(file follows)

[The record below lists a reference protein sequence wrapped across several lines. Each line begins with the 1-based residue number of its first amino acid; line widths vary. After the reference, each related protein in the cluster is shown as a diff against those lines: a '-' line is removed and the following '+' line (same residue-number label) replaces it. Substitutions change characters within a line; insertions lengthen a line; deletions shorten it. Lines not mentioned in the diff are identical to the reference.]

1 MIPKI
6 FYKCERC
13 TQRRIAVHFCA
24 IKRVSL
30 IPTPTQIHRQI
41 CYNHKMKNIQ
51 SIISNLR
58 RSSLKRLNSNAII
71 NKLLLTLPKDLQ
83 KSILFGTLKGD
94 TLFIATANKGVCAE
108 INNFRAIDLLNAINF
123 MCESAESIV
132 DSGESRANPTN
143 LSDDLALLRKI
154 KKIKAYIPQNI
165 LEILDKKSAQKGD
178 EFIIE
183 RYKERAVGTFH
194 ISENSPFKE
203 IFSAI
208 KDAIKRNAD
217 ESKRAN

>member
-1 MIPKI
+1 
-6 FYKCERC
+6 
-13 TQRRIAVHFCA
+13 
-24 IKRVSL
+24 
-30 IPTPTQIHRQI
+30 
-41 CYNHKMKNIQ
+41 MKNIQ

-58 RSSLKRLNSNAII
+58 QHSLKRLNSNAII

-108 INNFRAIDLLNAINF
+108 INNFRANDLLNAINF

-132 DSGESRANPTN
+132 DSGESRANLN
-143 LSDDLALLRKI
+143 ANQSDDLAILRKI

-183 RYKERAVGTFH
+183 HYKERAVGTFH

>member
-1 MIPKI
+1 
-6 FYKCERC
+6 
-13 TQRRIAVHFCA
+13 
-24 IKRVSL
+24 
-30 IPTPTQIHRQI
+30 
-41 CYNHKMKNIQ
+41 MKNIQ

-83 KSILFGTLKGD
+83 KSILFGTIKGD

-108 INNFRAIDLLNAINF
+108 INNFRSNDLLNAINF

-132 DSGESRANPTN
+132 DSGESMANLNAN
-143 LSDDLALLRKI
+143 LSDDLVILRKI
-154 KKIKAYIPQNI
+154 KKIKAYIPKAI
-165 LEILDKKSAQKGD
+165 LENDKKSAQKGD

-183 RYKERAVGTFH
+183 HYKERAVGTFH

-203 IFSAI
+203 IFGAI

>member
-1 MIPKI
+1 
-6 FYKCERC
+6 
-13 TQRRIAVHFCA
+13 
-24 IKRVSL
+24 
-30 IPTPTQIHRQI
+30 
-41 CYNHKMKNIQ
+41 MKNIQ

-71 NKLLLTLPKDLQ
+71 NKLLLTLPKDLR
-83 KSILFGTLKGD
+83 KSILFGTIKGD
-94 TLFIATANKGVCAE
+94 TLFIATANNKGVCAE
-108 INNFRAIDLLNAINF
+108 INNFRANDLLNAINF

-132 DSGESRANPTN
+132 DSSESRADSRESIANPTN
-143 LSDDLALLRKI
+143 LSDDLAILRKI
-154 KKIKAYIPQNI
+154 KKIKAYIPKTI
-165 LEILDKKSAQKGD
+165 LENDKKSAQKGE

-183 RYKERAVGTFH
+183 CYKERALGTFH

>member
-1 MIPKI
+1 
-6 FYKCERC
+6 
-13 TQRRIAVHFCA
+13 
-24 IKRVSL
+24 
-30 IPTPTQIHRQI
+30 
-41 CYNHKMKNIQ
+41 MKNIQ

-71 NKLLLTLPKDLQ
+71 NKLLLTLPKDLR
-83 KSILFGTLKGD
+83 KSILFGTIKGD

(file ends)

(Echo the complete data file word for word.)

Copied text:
[The record below lists a reference protein sequence wrapped across several lines. Each line begins with the 1-based residue number of its first amino acid; line widths vary. After the reference, each related protein in the cluster is shown as a diff against those lines: a '-' line is removed and the following '+' line (same residue-number label) replaces it. Substitutions change characters within a line; insertions lengthen a line; deletions shorten it. Lines not mentioned in the diff are identical to the reference.]

1 MIPKI
6 FYKCERC
13 TQRRIAVHFCA
24 IKRVSL
30 IPTPTQIHRQI
41 CYNHKMKNIQ
51 SIISNLR
58 RSSLKRLNSNAII
71 NKLLLTLPKDLQ
83 KSILFGTLKGD
94 TLFIATANKGVCAE
108 INNFRAIDLLNAINF
123 MCESAESIV
132 DSGESRANPTN
143 LSDDLALLRKI
154 KKIKAYIPQNI
165 LEILDKKSAQKGD
178 EFIIE
183 RYKERAVGTFH
194 ISENSPFKE
203 IFSAI
208 KDAIKRNAD
217 ESKRAN

>member
-1 MIPKI
+1 
-6 FYKCERC
+6 
-13 TQRRIAVHFCA
+13 
-24 IKRVSL
+24 
-30 IPTPTQIHRQI
+30 
-41 CYNHKMKNIQ
+41 MKNIQ

-58 RSSLKRLNSNAII
+58 QHSLKRLNSNAII

-108 INNFRAIDLLNAINF
+108 INNFRANDLLNAINF

-132 DSGESRANPTN
+132 DSGESRANLN
-143 LSDDLALLRKI
+143 ANQSDDLAILRKI

-183 RYKERAVGTFH
+183 HYKERAVGTFH

>member
-1 MIPKI
+1 
-6 FYKCERC
+6 
-13 TQRRIAVHFCA
+13 
-24 IKRVSL
+24 
-30 IPTPTQIHRQI
+30 
-41 CYNHKMKNIQ
+41 MKNIQ

-83 KSILFGTLKGD
+83 KSILFGTIKGD

-108 INNFRAIDLLNAINF
+108 INNFRSNDLLNAINF

-132 DSGESRANPTN
+132 DSGESMANLNAN
-143 LSDDLALLRKI
+143 LSDDLVILRKI
-154 KKIKAYIPQNI
+154 KKIKAYIPKAI
-165 LEILDKKSAQKGD
+165 LENDKKSAQKGD

-183 RYKERAVGTFH
+183 HYKERAVGTFH

-203 IFSAI
+203 IFGAI

>member
-1 MIPKI
+1 
-6 FYKCERC
+6 
-13 TQRRIAVHFCA
+13 
-24 IKRVSL
+24 
-30 IPTPTQIHRQI
+30 
-41 CYNHKMKNIQ
+41 MKNIQ

-71 NKLLLTLPKDLQ
+71 NKLLLTLPKDLR
-83 KSILFGTLKGD
+83 KSILFGTIKGD
-94 TLFIATANKGVCAE
+94 TLFIATANNKGVCAE
-108 INNFRAIDLLNAINF
+108 INNFRANDLLNAINF

-132 DSGESRANPTN
+132 DSSESRADSRESIANPTN
-143 LSDDLALLRKI
+143 LSDDLAILRKI
-154 KKIKAYIPQNI
+154 KKIKAYIPKTI
-165 LEILDKKSAQKGD
+165 LENDKKSAQKGE

-183 RYKERAVGTFH
+183 CYKERALGTFH

>member
-1 MIPKI
+1 
-6 FYKCERC
+6 
-13 TQRRIAVHFCA
+13 
-24 IKRVSL
+24 
-30 IPTPTQIHRQI
+30 
-41 CYNHKMKNIQ
+41 MKNIQ

-71 NKLLLTLPKDLQ
+71 NKLLLTLPKDLR
-83 KSILFGTLKGD
+83 KSILFGTIKGD